Town Council approves letter of support for Culpeper Medical Center Culpeper Town Council voted unanimously Tuesday to approve a letter of support for Novant Health UVA Health System Culpeper Medical Center for a new imaging center in downtown Culpeper. Culpeper Medical Center and Fauquier Health System have both applied to the Virginia Department of Health for a new imaging center in Culpeper County, with Fauquier Health’s proposed $6.9 million, 6,500 square foot facility along U.S. 29 on Bennett Road, across from Eastern View High School having already received a recommendation of condition approval from the state agency. Culpeper Medical Center’s $3.95 million project located in a former church building at 509 South Main Street has been recommended for denial according to the Virginia Department of Health Division of Certificate of Public Need. On Tuesday, Fauquier Health Chief Operating Officer Donna Staton spoke in front of Town Council, presenting Fauquier Health’s plan for their imaging center. She said they started the process in February in an effort to meet a need of Planning District 9. She said the final round of comments will close on Friday and a decision will be made by the Department of Health Division of Certificate of Public Need by Nov. 21. Councilman Jon Russell asked for clarification on the Certificate of Public Need, pointing out that the issue the Town Council faced seemed to be caused by this government regulation. Staton explained that the Commonwealth looks at planning zones and balances demand vs. supply and they determined Planning District 9 was in need of additional imaging centers. “Why do you think the citizens of Culpeper would want a Fauquier imaging center in Culpeper?” Town Councilman Bobby Ryan asked. “I think it’s a profit vs. a nonprofit hospital.” Novant Health UVA Health System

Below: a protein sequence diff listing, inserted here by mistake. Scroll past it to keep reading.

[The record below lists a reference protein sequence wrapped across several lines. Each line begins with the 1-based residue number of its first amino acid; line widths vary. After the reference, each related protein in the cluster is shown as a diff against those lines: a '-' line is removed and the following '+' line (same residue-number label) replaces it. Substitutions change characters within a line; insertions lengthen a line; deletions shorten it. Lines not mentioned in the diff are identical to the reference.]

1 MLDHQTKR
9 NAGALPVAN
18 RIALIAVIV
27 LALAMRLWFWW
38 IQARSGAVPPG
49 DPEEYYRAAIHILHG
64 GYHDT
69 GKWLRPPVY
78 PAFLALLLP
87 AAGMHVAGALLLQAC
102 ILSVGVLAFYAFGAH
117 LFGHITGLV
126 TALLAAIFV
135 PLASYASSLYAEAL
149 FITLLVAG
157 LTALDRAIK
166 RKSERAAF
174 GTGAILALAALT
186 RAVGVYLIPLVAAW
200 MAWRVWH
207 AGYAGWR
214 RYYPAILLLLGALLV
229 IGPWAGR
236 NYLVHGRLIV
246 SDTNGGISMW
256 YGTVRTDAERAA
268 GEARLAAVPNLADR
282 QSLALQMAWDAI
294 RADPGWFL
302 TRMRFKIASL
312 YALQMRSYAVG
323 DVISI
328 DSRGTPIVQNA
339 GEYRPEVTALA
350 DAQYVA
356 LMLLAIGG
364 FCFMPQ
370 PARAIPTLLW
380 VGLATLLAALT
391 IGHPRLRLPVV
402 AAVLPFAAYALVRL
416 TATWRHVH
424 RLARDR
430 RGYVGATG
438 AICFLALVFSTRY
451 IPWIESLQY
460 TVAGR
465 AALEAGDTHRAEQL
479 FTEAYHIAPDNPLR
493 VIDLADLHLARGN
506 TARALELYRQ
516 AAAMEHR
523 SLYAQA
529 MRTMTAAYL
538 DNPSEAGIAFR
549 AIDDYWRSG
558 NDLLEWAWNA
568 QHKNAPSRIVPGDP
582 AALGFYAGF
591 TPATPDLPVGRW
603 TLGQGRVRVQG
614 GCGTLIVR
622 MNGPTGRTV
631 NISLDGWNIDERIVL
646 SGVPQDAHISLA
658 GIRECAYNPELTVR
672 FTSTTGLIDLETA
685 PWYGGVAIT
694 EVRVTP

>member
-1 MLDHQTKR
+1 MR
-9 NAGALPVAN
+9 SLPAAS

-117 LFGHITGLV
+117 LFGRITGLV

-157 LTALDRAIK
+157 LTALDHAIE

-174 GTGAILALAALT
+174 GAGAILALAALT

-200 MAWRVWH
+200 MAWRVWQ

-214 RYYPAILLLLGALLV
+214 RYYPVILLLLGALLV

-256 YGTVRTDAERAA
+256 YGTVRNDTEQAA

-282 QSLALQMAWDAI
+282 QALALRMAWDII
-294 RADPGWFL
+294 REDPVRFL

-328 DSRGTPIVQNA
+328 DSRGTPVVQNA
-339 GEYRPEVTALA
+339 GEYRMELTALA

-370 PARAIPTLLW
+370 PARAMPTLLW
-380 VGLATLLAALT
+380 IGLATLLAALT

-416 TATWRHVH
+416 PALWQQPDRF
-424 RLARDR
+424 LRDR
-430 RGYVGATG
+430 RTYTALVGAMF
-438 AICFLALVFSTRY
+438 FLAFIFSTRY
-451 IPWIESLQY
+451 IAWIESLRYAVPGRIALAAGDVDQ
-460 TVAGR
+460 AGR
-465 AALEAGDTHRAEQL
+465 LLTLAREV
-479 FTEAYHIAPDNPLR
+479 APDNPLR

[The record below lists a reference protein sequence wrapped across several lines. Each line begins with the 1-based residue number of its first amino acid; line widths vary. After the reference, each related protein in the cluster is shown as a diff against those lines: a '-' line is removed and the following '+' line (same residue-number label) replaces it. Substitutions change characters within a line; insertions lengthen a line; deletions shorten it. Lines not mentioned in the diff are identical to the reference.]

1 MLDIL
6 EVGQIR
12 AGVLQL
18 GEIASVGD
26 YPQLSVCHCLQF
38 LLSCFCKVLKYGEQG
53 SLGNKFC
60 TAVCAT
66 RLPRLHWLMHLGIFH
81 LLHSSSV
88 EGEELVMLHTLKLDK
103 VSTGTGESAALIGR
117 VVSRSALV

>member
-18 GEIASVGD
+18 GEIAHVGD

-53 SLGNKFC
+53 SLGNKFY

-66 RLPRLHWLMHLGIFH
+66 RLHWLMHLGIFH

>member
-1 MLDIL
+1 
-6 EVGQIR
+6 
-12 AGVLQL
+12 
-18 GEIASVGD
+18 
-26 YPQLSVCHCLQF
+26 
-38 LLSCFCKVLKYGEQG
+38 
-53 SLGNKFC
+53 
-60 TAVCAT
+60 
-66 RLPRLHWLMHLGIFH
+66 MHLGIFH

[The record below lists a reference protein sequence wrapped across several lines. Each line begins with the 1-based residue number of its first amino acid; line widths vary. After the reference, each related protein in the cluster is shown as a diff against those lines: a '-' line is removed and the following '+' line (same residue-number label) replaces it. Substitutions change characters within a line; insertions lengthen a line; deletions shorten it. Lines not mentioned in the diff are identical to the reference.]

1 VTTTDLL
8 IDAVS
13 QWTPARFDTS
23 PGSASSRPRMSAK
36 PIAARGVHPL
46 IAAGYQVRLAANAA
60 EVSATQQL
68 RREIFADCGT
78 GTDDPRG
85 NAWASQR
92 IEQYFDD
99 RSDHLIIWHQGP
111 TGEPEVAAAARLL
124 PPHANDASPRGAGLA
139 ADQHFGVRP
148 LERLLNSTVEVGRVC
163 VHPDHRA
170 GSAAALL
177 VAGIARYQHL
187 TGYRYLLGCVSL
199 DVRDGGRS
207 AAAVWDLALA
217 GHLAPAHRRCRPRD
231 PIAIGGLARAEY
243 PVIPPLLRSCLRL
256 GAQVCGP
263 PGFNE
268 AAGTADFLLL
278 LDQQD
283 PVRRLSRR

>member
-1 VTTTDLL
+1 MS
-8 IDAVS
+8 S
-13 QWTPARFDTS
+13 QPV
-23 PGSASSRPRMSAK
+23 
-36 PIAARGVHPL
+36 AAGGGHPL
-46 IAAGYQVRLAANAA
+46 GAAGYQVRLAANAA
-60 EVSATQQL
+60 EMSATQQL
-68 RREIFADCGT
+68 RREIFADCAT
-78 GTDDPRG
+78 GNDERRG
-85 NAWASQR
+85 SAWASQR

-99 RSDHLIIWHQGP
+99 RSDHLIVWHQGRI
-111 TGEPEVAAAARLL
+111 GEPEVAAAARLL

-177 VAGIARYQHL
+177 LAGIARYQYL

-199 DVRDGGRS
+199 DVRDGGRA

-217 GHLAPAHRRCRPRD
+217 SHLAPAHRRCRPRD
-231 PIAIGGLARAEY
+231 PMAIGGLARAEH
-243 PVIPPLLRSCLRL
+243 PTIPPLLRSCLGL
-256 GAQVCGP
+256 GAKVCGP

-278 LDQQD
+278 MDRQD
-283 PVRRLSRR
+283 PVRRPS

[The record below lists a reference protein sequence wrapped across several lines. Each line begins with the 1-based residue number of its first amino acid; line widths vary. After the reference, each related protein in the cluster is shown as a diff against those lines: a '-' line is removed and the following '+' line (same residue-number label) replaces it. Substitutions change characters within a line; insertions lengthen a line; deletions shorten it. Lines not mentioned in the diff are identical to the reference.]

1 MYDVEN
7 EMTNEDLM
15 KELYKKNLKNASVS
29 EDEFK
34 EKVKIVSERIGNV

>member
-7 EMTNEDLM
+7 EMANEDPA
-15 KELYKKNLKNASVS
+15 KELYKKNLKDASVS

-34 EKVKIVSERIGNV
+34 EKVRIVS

CULPEPER YOUTH SPOTLIGHT

Josh Houston (Editor's note: This is weekly series highlighting members of Culpeper's Youth Council. To join Culpeper Youth, go to www.culpeperyouth.org to apply.) When Jamie Clancey, our friend and Councilwoman, invited the Youth Advisory Council to attend the 2018 Raise the Region Gala we were thrilled. Every year, The Community Foundation for Northern Virginia awards the Community Leadership Award. This year, on the Foundation’s 40th Anniversary, Ellen and Jim Dyke were the recipients. Ellen and Jim have both dedicated their lives to public service and the betterment of Virginia. In their speeches they both spoke of their partner’s work, of their own, and on being a leader. Their proudest accomplishment, Ellen said, was their children. One of their children is Jamie Clancey. She went on to say that she and Jim had tried to raise their children to be star throwers. The story of the star thrower goes that a man came upon a boy throwing starfish back into the ocean. The man told the boy that there were too many starfish to save and that he wasn’t making a difference. The boy then picks up a starfish, throws it into the ocean, turns to the man, and says, “It made a difference for that one.” A star thrower is someone who tries to make a difference in people's lives, even just one person’s life, any way they can: no matter how miniscule their efforts may seem to others. Ellen and Jim are certainly star throwers, and they raised Jamie to be one as well. Now, Jamie is helping us become star throwers. Ultimately, that is the mission of Culpeper Youth. To help the youth grow into the leaders of tomorrow: our now and future star throwers. The Gala was beautiful, the food was delicious, and I got a picture with the Governor; but ultimately it was the story of the star thrower that I walked away with.